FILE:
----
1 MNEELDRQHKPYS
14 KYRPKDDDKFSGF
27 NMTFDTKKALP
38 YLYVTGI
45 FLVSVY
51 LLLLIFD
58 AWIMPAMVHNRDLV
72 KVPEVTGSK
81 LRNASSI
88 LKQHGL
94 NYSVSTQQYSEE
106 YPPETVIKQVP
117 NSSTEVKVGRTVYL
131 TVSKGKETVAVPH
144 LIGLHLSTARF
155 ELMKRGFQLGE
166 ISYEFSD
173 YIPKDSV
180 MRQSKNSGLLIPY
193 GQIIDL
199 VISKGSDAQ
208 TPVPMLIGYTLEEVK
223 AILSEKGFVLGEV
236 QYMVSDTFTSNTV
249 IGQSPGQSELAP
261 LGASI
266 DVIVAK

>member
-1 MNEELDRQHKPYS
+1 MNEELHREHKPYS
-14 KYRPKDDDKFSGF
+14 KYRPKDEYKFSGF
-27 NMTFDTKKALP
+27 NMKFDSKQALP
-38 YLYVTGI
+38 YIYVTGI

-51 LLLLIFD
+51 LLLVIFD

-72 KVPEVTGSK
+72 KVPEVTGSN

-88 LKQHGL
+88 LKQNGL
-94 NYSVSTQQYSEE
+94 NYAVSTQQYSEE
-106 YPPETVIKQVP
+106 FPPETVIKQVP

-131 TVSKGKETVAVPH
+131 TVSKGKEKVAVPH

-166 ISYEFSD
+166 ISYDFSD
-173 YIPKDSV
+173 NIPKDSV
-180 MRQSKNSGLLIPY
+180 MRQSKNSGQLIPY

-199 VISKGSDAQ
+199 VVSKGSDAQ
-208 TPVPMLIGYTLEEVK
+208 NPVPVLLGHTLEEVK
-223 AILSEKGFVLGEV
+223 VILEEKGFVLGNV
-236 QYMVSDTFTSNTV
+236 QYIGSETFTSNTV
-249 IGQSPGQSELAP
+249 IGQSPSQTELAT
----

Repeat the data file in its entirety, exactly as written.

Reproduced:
1 MNEELDRQHKPYS
14 KYRPKDDDKFSGF
27 NMTFDTKKALP
38 YLYVTGI
45 FLVSVY
51 LLLLIFD
58 AWIMPAMVHNRDLV
72 KVPEVTGSK
81 LRNASSI
88 LKQHGL
94 NYSVSTQQYSEE
106 YPPETVIKQVP
117 NSSTEVKVGRTVYL
131 TVSKGKETVAVPH
144 LIGLHLSTARF
155 ELMKRGFQLGE
166 ISYEFSD
173 YIPKDSV
180 MRQSKNSGLLIPY
193 GQIIDL
199 VISKGSDAQ
208 TPVPMLIGYTLEEVK
223 AILSEKGFVLGEV
236 QYMVSDTFTSNTV
249 IGQSPGQSELAP
261 LGASI
266 DVIVAK

>member
-1 MNEELDRQHKPYS
+1 MNEELHREHKPYS
-14 KYRPKDDDKFSGF
+14 KYRPKDEYKFSGF
-27 NMTFDTKKALP
+27 NMKFDSKQALP
-38 YLYVTGI
+38 YIYVTGI

-51 LLLLIFD
+51 LLLVIFD

-72 KVPEVTGSK
+72 KVPEVTGSN

-88 LKQHGL
+88 LKQNGL
-94 NYSVSTQQYSEE
+94 NYAVSTQQYSEE
-106 YPPETVIKQVP
+106 FPPETVIKQVP

-131 TVSKGKETVAVPH
+131 TVSKGKEKVAVPH

-166 ISYEFSD
+166 ISYDFSD
-173 YIPKDSV
+173 NIPKDSV
-180 MRQSKNSGLLIPY
+180 MRQSKNSGQLIPY

-199 VISKGSDAQ
+199 VVSKGSDAQ
-208 TPVPMLIGYTLEEVK
+208 NPVPVLLGHTLEEVK
-223 AILSEKGFVLGEV
+223 VILEEKGFVLGNV
-236 QYMVSDTFTSNTV
+236 QYIGSETFTSNTV
-249 IGQSPGQSELAP
+249 IGQSPSQTELAT